Choosing your friends can help you reach your money goals faster – or stop you from reaching them at all! Your friends affect your financial prosperity, whether you’re paying off credit card debt, saving money for a home mortgage loan, or scraping enough money together to start your new business.
These tips will help you recognize which friends you need to hold on to, and which may be holding you back.
Before the tips, a quip:
“When it is obvious that the goals cannot be reached, don’t adjust the goals, adjust the action steps.” ~ Confucius.
If you’ve been struggling to reach your money goals for a long time, you need to reconsider your plan of action. Read Debt-Free Forever: Take Control of Your Money and Your Life – it’s a practical, helpful source of information. And, here are five ways friends can help you reach your financial plans for the future…
Reach Money Goals Faster by Choosing the Right Friends
These five tips will help you tune up your friendships…
Stick with the friends you don’t feel the need to impress
“We decide we want to be debt-free,” writes Gail Vaz-Oxlade in Debt-Free Forever. “Yet we go out and charge up a storm, buying expensive stuff for our homes, our friends and family, ourselves, ignoring the fact that when the bill comes in, we won’t be able to pay it in full. If it’s common sense to only spend what you can afford, why do so many people spend money they don’t have?” She says it’s the social pressure to conform – which we get from our friends. They may not even do it consciously; if they buy expensive clothes, cars, and critters, then we feel the need to ante up.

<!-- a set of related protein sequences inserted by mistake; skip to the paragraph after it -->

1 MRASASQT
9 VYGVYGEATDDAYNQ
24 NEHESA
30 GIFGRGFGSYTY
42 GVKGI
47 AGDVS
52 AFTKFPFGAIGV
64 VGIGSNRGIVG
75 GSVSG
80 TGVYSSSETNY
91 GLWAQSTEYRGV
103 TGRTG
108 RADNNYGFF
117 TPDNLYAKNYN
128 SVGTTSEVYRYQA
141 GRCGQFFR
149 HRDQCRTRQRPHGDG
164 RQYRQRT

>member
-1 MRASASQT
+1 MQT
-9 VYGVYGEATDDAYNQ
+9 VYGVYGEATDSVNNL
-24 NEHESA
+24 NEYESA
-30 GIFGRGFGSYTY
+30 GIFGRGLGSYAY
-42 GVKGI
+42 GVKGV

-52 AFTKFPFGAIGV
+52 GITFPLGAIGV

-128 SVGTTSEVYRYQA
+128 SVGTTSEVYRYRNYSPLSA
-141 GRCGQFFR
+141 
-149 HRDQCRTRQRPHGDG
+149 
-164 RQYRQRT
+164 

To reach your money goals faster, surround yourself with friends who have similar views on personal finance and household budgets.
Figure out peer pressure versus your true needs and wants
Even 70 year olds succumb to peer pressure – it’s not just for teenagers! Are you buying an iPhone or big screen TV because you really need one, or because your friend can’t live without hers? Do you go out for lunch every day because your coworkers or friends do? Do you go shopping and purchase items because you need them, or because your friends are shopaholics? The sooner you can identify the difference between peer pressure and your authentic self, the sooner you’ll reach your money goals.
Be aware of how your friends’ money perspective affects your relationship
“If you and your partner are at odds, if one of you is allowing peer pressure to throw the family budget out of whack, you better sit down and figure it out before you end up divorced and broke,” writes Vaz-Oxlade. Sometimes friends who hinder your attempts to reach your money goals are also hurting your marriage or relationship…which can be far worse.
Identify your “goal-friendly friends”
“One of the hardest things to deal with once you decide to live on a budget, change how you’re using your money, and modify your life is finding people who are friendly to your new goals,” writes Vaz-Oxlade in Debt-Free Forever. If your friends sabotage your financial goals, you don’t necessarily need to dump them…instead, find different, non-monetary, low pressure ways to spend time with them. Increase the amount of time you spend with the friends who do encourage you to reach your goals.
Recognize what goal-friendly friends do
A friend who will help you reach money goals will share smart ways to save money. She’ll point you in the direction of the best deals, ideas for cutting costs, and ways to have fun for free. Goal-friendly friends don’t believe you need to spend money to enjoy life fully – and they celebrate your financial victories with you.
If your friends keep asking to borrow money, read When It’s Not Smart to Loan Money to Someone You’re Close to.
If you have any thoughts or questions on reaching your money goals faster or friends that help or hinder, please comment below…
I'm glad you're here! My name is Laurie Pawlik-Kienlen; my husband Bruce and I live in Vancouver, BC with our critters. We can't have kids, and are learning to accept whatever life brings - both good and bad. I have an MSW (Master of Social Work) from UBC, and degrees in Education and Psychology. I hope you say hello below - I can't give relationship advice, but writing can bring you clarity and insight.